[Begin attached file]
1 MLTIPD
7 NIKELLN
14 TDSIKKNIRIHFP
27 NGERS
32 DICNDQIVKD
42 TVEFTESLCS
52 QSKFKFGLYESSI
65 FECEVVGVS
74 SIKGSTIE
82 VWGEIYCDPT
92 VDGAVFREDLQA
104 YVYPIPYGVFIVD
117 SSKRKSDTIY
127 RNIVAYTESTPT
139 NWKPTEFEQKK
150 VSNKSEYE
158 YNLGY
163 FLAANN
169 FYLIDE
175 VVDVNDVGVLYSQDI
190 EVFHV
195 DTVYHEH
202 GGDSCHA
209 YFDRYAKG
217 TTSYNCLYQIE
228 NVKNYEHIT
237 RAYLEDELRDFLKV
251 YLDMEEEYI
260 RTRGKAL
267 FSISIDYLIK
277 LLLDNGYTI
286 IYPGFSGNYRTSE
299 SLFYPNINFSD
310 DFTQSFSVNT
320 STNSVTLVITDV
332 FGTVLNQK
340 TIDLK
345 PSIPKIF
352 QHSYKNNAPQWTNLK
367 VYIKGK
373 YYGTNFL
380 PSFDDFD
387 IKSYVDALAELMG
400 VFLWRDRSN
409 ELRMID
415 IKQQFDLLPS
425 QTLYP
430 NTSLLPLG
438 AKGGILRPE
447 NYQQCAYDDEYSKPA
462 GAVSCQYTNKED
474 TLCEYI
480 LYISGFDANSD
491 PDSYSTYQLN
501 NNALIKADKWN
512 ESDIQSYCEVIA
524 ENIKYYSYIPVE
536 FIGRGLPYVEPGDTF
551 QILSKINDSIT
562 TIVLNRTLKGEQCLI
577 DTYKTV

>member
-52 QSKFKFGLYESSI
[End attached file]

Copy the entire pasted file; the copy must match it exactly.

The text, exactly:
1 MLTIPD
7 NIKELLN
14 TDSIKKNIRIHFP
27 NGERS
32 DICNDQIVKD
42 TVEFTESLCS
52 QSKFKFGLYESSI
65 FECEVVGVS
74 SIKGSTIE
82 VWGEIYCDPT
92 VDGAVFREDLQA
104 YVYPIPYGVFIVD
117 SSKRKSDTIY
127 RNIVAYTESTPT
139 NWKPTEFEQKK
150 VSNKSEYE
158 YNLGY
163 FLAANN
169 FYLIDE
175 VVDVNDVGVLYSQDI
190 EVFHV
195 DTVYHEH
202 GGDSCHA
209 YFDRYAKG
217 TTSYNCLYQIE
228 NVKNYEHIT
237 RAYLEDELRDFLKV
251 YLDMEEEYI
260 RTRGKAL
267 FSISIDYLIK
277 LLLDNGYTI
286 IYPGFSGNYRTSE
299 SLFYPNINFSD
310 DFTQSFSVNT
320 STNSVTLVITDV
332 FGTVLNQK
340 TIDLK
345 PSIPKIF
352 QHSYKNNAPQWTNLK
367 VYIKGK
373 YYGTNFL
380 PSFDDFD
387 IKSYVDALAELMG
400 VFLWRDRSN
409 ELRMID
415 IKQQFDLLPS
425 QTLYP
430 NTSLLPLG
438 AKGGILRPE
447 NYQQCAYDDEYSKPA
462 GAVSCQYTNKED
474 TLCEYI
480 LYISGFDANSD
491 PDSYSTYQLN
501 NNALIKADKWN
512 ESDIQSYCEVIA
524 ENIKYYSYIPVE
536 FIGRGLPYVEPGDTF
551 QILSKINDSIT
562 TIVLNRTLKGEQCLI
577 DTYKTV

>member
-52 QSKFKFGLYESSI